Things I Hearted this Week – 1st December 2017

December 1, 2017  |  Javvad Malik

Welcome back after a week’s hiatus to give people time to be thankful for all the good in their life. The best things in life: SIEM and log management, crowd-based threat intelligence, vulnerability assessment, asset discovery, and intrusion detection.

I am Root

Apple found itself in the headlines as it was revealed that anyone could log in with root credentials without a password. I’m sure employees Geniuses at Apple stores were delighted with customers trying out the hack on display units.

While many experts bemoaned the irresponsible disclosure of the vulnerability, it was apparently known on the Apple developer forums and thought of more as a bug.

Perhaps one of the most impressive aspects of this debacle was how quickly Apple turned it around and issued a patch within a day. I don’t know what they put in their coffee at Apple HQ, but I’ll have two!

Anyone can hack MacOS High Sierra just by typing “root”. | Wired

New security update fixes macOS root bug | ars Technica

Apple releases update to fix critical macOS High Sierra security issue | The Verge

Portable Faraday Cage

This story caught my attention because of its simplicity.  A man in Australia was sacked from his job after it was discovered the 60-year old electrician blocked his whereabouts by storing his personal digital assistant, that has a GPS inside, in an empty foil packet of Twisties, a puffy cheese-based snack that is popular in Australia.

I can only imagine how the prosecution kept a straight face claiming the man was using an elaborate Faraday cage while holding up an empty packet of crisps (chips).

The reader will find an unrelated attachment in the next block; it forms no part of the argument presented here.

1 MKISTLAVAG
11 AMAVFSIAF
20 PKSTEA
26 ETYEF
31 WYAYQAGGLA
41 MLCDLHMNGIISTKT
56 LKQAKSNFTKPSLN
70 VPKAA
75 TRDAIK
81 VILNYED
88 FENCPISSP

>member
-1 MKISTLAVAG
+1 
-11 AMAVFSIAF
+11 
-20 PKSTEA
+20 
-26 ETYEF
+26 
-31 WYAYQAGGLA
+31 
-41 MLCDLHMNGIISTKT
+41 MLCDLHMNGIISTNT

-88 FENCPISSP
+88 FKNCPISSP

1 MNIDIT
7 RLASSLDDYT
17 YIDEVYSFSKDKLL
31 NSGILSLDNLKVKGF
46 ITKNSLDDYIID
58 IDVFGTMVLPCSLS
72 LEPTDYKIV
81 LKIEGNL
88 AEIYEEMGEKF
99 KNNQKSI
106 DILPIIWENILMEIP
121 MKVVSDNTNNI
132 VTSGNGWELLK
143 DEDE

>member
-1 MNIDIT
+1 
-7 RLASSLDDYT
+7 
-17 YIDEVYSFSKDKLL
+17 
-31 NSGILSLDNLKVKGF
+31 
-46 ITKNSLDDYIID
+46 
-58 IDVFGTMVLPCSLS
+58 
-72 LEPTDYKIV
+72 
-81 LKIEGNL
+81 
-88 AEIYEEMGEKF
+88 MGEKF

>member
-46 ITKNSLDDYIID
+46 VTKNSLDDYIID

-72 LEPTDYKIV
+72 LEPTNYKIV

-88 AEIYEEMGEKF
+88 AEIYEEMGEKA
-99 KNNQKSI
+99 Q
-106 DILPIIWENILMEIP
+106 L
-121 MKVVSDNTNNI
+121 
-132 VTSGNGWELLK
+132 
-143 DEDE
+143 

Employee used crisp packet as ‘Faraday cage’ to hide his whereabouts during work | Telegraph

Holiday Cybersecurity guide

The lovable reprobate Rob Graham posted a great guide for anyone visiting relatives during the holidays, and what you can do to help them become more secure.

It’s a very decent list that’s worth checking out.

Your holiday cybersecurity guide | Errata Security

Uber breach

Ride share company Uber can’t seem to find itself in a good story at all these days. After having 57 million users details breached, the company hid the fact for over a year.

The company allegedly paid $100k to the attackers as a form of hush money. It’s not confirmed whether the money was extorted from Uber, or if it was a bug bounty that went too far.

What it did remind everyone of is that many companies are still woefully poor at securing cloud infrastructure.

Of course, most companies get breached at some point or another – hiding from regulators and customers won’t make it any better.

Uber hid data breach that exposed info for 57 million users | engadget

Uber Hid 2016 Breach, Paying Hackers to Delete Stolen Data | NY Times

Three things you need to hear about Information security

It’s easy in any line of work to become a bit jaded after a while. The same challenges can feel like Groundhog Day. That turns to cynicism, and anger, and despair.

But it doesn’t need to be like that, as Stefan Friedli reminds us in Information Security: Three things you need to hear.

Random nugget

I can’t remember how I came across this insanely useful list by Ming Chow where he has a list of ransomware and who paid the ransom amongst other things.

References for Political Science, International Relations, and Law | Ming Chow Github 

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